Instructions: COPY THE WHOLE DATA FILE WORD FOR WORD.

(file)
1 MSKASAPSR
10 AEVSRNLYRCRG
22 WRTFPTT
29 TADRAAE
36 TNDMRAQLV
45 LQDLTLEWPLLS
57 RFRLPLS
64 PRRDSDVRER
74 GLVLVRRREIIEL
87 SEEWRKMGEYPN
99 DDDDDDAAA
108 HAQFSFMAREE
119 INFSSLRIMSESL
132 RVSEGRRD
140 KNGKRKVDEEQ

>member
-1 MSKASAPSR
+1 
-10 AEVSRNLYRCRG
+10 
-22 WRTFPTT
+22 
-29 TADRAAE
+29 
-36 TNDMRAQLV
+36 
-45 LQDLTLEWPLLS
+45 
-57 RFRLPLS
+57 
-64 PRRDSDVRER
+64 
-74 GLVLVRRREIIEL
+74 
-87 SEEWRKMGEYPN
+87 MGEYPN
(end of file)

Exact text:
1 MSKASAPSR
10 AEVSRNLYRCRG
22 WRTFPTT
29 TADRAAE
36 TNDMRAQLV
45 LQDLTLEWPLLS
57 RFRLPLS
64 PRRDSDVRER
74 GLVLVRRREIIEL
87 SEEWRKMGEYPN
99 DDDDDDAAA
108 HAQFSFMAREE
119 INFSSLRIMSESL
132 RVSEGRRD
140 KNGKRKVDEEQ

>member
-1 MSKASAPSR
+1 
-10 AEVSRNLYRCRG
+10 
-22 WRTFPTT
+22 
-29 TADRAAE
+29 
-36 TNDMRAQLV
+36 
-45 LQDLTLEWPLLS
+45 
-57 RFRLPLS
+57 
-64 PRRDSDVRER
+64 
-74 GLVLVRRREIIEL
+74 
-87 SEEWRKMGEYPN
+87 MGEYPN